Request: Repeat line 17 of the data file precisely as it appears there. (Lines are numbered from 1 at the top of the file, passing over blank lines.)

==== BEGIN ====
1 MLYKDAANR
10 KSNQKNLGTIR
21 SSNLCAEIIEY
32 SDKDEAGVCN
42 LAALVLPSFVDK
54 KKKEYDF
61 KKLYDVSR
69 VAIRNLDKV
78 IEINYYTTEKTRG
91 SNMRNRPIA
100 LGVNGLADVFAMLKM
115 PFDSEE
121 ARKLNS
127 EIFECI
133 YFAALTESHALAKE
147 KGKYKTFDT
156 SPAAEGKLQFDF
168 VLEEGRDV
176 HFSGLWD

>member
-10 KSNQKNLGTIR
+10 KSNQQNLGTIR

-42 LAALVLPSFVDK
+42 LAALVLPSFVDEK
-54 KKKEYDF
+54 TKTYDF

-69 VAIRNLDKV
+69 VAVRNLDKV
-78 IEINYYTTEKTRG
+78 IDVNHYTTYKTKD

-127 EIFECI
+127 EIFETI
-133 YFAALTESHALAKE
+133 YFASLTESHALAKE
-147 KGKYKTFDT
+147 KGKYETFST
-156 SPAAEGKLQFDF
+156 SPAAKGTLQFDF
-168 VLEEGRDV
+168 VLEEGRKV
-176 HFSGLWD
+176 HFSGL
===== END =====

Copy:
156 SPAAEGKLQFDF